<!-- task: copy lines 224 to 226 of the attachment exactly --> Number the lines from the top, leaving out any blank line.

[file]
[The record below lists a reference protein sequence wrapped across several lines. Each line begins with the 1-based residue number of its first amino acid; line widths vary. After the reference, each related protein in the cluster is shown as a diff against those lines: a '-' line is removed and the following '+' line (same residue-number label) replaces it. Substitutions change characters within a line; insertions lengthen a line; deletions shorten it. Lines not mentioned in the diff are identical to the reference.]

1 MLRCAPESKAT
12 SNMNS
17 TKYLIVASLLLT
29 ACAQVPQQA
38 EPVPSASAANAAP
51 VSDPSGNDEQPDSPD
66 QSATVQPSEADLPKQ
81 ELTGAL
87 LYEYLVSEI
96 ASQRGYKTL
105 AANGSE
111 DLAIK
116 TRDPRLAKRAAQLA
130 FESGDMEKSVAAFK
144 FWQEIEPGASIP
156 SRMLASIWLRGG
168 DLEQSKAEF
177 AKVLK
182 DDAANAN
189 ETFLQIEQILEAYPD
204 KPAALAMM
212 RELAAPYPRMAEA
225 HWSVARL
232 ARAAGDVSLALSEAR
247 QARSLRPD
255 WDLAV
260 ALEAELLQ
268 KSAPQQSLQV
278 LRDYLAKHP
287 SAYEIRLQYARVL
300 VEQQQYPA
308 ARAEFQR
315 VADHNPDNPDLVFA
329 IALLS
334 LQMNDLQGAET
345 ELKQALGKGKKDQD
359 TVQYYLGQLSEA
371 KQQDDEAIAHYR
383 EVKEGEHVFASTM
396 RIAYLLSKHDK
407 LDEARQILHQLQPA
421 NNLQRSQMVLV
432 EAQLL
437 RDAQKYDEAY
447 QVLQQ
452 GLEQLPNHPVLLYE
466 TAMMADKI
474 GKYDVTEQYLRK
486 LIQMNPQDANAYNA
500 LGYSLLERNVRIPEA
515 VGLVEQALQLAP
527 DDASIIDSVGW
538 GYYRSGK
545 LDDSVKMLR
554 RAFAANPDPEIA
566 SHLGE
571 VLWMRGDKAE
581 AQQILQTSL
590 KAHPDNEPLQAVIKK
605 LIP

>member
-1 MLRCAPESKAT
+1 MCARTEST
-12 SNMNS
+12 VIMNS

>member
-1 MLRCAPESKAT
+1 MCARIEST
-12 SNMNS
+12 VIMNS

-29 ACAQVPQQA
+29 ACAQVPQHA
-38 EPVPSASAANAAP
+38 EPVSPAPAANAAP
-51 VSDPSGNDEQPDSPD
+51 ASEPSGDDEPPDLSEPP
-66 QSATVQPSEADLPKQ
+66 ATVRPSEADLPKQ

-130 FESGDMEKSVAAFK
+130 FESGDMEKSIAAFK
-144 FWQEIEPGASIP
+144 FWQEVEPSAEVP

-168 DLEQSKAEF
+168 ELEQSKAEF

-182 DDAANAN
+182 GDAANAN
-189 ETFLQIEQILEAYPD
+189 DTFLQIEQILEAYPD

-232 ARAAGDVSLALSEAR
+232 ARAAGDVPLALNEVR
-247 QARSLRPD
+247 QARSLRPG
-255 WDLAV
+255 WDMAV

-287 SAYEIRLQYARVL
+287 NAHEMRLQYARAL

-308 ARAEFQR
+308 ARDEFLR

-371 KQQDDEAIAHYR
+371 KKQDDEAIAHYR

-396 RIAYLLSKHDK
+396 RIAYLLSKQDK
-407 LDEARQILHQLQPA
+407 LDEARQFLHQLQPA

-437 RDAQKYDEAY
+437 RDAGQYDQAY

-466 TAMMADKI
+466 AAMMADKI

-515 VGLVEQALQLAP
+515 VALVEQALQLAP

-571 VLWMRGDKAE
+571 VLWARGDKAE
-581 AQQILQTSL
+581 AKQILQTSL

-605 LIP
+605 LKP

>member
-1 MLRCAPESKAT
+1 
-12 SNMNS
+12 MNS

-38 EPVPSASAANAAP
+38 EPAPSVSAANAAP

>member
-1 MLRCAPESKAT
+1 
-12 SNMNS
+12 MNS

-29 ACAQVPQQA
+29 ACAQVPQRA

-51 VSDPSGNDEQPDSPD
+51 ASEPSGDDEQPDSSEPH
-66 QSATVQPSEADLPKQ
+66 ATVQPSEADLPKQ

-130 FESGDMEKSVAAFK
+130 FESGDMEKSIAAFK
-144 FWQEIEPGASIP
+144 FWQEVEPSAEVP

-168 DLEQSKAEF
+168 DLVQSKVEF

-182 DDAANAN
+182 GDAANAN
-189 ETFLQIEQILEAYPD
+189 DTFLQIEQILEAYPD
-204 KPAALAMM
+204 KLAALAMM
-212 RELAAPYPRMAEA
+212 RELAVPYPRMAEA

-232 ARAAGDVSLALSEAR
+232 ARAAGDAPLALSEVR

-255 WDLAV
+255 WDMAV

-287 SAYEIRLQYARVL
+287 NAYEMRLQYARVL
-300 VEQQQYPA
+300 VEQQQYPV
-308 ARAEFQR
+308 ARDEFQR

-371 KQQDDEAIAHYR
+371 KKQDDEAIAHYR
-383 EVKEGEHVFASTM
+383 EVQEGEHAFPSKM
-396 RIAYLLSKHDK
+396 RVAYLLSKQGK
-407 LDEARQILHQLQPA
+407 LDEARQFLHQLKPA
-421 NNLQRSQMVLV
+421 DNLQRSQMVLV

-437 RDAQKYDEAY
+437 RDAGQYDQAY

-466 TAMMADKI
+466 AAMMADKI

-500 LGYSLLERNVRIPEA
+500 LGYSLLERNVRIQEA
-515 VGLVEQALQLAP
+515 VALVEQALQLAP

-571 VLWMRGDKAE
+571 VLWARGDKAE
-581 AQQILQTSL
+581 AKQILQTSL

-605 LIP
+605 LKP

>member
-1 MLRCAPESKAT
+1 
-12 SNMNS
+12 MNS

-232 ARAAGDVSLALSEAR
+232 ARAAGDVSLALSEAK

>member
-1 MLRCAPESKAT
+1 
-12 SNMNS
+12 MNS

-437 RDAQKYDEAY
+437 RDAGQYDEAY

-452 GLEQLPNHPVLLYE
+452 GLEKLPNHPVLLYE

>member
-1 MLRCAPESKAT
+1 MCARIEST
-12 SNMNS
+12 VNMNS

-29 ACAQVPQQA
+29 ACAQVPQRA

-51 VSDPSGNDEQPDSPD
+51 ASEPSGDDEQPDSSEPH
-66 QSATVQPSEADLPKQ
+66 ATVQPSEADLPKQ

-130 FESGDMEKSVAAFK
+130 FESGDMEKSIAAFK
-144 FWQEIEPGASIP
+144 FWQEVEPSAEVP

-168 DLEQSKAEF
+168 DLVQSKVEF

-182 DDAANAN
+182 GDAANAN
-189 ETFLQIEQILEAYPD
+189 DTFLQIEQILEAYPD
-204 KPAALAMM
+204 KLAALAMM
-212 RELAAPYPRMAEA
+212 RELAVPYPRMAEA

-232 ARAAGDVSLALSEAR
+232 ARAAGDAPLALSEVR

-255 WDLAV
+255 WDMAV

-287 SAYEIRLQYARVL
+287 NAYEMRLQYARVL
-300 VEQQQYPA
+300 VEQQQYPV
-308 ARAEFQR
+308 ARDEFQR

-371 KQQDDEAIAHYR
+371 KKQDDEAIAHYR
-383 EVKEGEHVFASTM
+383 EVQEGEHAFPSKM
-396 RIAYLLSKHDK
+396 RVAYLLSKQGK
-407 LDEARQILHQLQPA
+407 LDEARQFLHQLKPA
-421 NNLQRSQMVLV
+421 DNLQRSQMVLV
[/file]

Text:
+212 RELAVPYPRMAEA

-232 ARAAGDVSLALSEAR
+232 ARAAGDAPLALSEVR